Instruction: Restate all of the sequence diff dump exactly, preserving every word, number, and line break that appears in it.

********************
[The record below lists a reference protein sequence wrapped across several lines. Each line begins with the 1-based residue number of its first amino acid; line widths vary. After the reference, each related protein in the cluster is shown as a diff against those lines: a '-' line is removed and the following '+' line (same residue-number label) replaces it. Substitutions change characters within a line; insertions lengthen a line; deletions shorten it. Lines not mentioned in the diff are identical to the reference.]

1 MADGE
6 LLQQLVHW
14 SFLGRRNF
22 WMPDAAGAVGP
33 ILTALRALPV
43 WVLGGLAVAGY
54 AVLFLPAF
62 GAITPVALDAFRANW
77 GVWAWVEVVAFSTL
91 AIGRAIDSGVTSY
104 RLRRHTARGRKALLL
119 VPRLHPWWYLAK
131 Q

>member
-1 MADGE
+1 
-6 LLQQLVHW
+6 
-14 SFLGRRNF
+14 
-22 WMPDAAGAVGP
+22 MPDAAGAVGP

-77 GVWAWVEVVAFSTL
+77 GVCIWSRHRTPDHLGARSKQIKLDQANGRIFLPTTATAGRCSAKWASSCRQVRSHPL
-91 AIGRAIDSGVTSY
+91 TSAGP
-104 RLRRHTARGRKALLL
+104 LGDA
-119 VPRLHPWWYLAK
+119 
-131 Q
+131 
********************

[The record below lists a reference protein sequence wrapped across several lines. Each line begins with the 1-based residue number of its first amino acid; line widths vary. After the reference, each related protein in the cluster is shown as a diff against those lines: a '-' line is removed and the following '+' line (same residue-number label) replaces it. Substitutions change characters within a line; insertions lengthen a line; deletions shorten it. Lines not mentioned in the diff are identical to the reference.]

1 MADGE
6 LLQQLVHW
14 SFLGRRNF
22 WMPDAAGAVGP
33 ILTALRALPV
43 WVLGGLAVAGY
54 AVLFLPAF
62 GAITPVALDAFRANW
77 GVWAWVEVVAFSTL
91 AIGRAIDSGVTSY
104 RLRRHTARGRKALLL
119 VPRLHPWWYLAK
131 Q

>member
-1 MADGE
+1 
-6 LLQQLVHW
+6 
-14 SFLGRRNF
+14 
-22 WMPDAAGAVGP
+22 MPDAAGAVGP

-77 GVWAWVEVVAFSTL
+77 GVCIWSRHRTPDHLGARSKQIKLDQANGRIFLPTTATAGRCSAKWASSCRQVRSHPL
-91 AIGRAIDSGVTSY
+91 TSAGP
-104 RLRRHTARGRKALLL
+104 LGDA
-119 VPRLHPWWYLAK
+119 
-131 Q
+131 